Last year, I read and deeply enjoyed The Wife Between Us. The twist caught me completely by surprise and I loved the way it was written: in a smart, yet super entertaining style. I didn’t hesitate when I saw the glowing reviews for An Anonymous Girl. And the book was equally engaging from the beginning: I was intrigued and I felt the plot was quite original. In the end, though, it wasn’t as shocking as I expected it to be. This is the story of a young woman, Jessica, who is struggling with money as she works as a professional make-up artist. When she hears about a paid study on morality, she decides to take part, even though she wasn’t invited. And the mysterious and enigmatic Dr Shields gets a bit obsessed with her… and forces her to participate in her little experiment.
I think the reason I didn’t love this as much as TWBU is merely a matter of expectations. There’s nothing wrong with this book. The novel is superbly written, the characters were multi-layered and it was a fine psychological thriller. But being the same two authors, I guess I expected to be shocked multiple times, something that never happened. Here, you know from the beginning who’s the villain and what they want, so I kinda missed the excitement of the twists. And I know it’s my fault, because I shouldn’t expect every book to deliver shocking twists, as sometimes they even feel unnecessary. An Anonymous Girl is an original and smart psychological thriller about marriage, lies, blame, and honesty.
If you’re interested in complex relationships and manipulation, I believe this could be a great book for you. I can’t wait to read another book by Greer Hendricks and Sarah Pekkanen. Last fall when I read The Wife Between Us I was totally blown away and I haven’t really stopped raving about it ever since. As excited as I was about this book I had that apprehension that I tend to get before reading a highly anticipated book. I kept wondering if Hendricks and Pekkanen could possibly top TWBU and if so, how? You guys, they can and they did! This one should come with a warning label: Do not start this unless you have enough time and commitment to read in one breathless sitting. That’s really the only way to read it, once you start and then have to stop (because life) you’ll be irritated and desperate to get back to it, so fair warning.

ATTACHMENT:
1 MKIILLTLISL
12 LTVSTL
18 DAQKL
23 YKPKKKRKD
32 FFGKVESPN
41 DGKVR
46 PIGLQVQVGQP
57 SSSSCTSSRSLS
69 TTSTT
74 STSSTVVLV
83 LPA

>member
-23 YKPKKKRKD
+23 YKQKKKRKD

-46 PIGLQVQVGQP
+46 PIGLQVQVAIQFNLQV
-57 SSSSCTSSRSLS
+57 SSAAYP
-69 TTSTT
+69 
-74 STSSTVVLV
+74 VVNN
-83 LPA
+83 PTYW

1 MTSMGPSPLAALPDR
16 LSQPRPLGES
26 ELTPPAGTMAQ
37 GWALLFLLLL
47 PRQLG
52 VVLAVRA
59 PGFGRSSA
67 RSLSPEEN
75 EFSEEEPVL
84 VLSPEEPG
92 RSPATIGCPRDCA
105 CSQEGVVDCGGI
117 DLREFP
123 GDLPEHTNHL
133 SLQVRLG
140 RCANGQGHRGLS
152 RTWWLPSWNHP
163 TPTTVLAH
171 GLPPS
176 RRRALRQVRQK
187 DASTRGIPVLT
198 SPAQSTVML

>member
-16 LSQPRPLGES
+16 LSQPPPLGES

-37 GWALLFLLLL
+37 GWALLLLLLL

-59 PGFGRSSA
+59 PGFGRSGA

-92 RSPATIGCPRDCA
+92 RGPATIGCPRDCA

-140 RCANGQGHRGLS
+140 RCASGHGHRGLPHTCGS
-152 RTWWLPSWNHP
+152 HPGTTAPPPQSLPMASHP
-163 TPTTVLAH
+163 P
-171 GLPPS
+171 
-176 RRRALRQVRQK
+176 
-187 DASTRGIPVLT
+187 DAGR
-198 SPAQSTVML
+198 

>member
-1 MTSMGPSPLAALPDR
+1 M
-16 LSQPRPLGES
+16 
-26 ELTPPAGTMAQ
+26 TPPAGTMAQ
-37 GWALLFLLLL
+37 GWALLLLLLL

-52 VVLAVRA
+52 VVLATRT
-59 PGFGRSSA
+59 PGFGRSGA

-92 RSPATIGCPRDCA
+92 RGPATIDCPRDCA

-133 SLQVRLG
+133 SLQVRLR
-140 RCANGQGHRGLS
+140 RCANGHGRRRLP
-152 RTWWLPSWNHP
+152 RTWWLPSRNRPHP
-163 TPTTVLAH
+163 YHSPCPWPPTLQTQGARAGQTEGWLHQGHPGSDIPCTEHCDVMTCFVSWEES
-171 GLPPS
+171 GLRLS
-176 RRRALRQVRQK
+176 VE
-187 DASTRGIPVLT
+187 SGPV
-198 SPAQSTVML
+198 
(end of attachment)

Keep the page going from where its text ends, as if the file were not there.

I really don’t even want to get into the plot details at all, the blurb gives you the perfect amount of information and is intriguing enough on it’s own, but I will tell you why I loved this one just as much as Wife. For starters, it had that same addictive writing style that urges you to keep reading just a few more pages, that feeling you get when a really awesome book just grips you. You know how sometimes you’re so absorbed by a book that when something from the outside world interrupts you it takes you a few seconds to snap back to reality? This is that kind of book.
Another thing that made this one fantastic is that instead of being a series of shocking twists and turns like Wife was it doesn’t solely depend on crazy revelations but instead is compromised of several smaller twists that still surprise you but almost catch you even more off guard because there’s a subtlety to them. It’s like a sneak attack, but in a very good way, an unexpected bonus that slaps you upside the head and makes you think, what in the hell is really going on here?